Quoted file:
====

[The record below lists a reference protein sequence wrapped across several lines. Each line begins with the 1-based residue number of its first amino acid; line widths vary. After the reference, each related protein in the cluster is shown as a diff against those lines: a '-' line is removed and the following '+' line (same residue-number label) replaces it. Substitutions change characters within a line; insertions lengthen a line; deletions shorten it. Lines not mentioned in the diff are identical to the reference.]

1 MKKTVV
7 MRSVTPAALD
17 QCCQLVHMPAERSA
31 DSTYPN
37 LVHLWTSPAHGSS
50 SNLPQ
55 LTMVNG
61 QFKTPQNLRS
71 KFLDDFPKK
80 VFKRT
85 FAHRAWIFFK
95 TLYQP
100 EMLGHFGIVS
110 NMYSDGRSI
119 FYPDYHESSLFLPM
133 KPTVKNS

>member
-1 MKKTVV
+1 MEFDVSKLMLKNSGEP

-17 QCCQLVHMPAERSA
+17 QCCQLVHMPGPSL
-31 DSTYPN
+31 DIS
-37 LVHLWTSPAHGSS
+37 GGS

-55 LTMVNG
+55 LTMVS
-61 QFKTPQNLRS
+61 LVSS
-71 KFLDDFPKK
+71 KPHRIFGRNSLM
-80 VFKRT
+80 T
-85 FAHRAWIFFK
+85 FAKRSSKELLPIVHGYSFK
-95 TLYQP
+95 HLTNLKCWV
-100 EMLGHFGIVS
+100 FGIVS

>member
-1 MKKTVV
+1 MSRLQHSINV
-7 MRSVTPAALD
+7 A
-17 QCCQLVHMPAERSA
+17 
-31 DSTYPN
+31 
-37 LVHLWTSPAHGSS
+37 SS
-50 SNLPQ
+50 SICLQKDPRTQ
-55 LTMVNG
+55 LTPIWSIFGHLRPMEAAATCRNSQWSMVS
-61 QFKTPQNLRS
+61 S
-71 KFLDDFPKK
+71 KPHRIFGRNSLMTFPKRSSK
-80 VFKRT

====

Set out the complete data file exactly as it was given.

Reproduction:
[The record below lists a reference protein sequence wrapped across several lines. Each line begins with the 1-based residue number of its first amino acid; line widths vary. After the reference, each related protein in the cluster is shown as a diff against those lines: a '-' line is removed and the following '+' line (same residue-number label) replaces it. Substitutions change characters within a line; insertions lengthen a line; deletions shorten it. Lines not mentioned in the diff are identical to the reference.]

1 MKKTVV
7 MRSVTPAALD
17 QCCQLVHMPAERSA
31 DSTYPN
37 LVHLWTSPAHGSS
50 SNLPQ
55 LTMVNG
61 QFKTPQNLRS
71 KFLDDFPKK
80 VFKRT
85 FAHRAWIFFK
95 TLYQP
100 EMLGHFGIVS
110 NMYSDGRSI
119 FYPDYHESSLFLPM
133 KPTVKNS

>member
-1 MKKTVV
+1 MEFDVSKLMLKNSGEP

-17 QCCQLVHMPAERSA
+17 QCCQLVHMPGPSL
-31 DSTYPN
+31 DIS
-37 LVHLWTSPAHGSS
+37 GGS

-55 LTMVNG
+55 LTMVS
-61 QFKTPQNLRS
+61 LVSS
-71 KFLDDFPKK
+71 KPHRIFGRNSLM
-80 VFKRT
+80 T
-85 FAHRAWIFFK
+85 FAKRSSKELLPIVHGYSFK
-95 TLYQP
+95 HLTNLKCWV
-100 EMLGHFGIVS
+100 FGIVS

>member
-1 MKKTVV
+1 MSRLQHSINV
-7 MRSVTPAALD
+7 A
-17 QCCQLVHMPAERSA
+17 
-31 DSTYPN
+31 
-37 LVHLWTSPAHGSS
+37 SS
-50 SNLPQ
+50 SICLQKDPRTQ
-55 LTMVNG
+55 LTPIWSIFGHLRPMEAAATCRNSQWSMVS
-61 QFKTPQNLRS
+61 S
-71 KFLDDFPKK
+71 KPHRIFGRNSLMTFPKRSSK
-80 VFKRT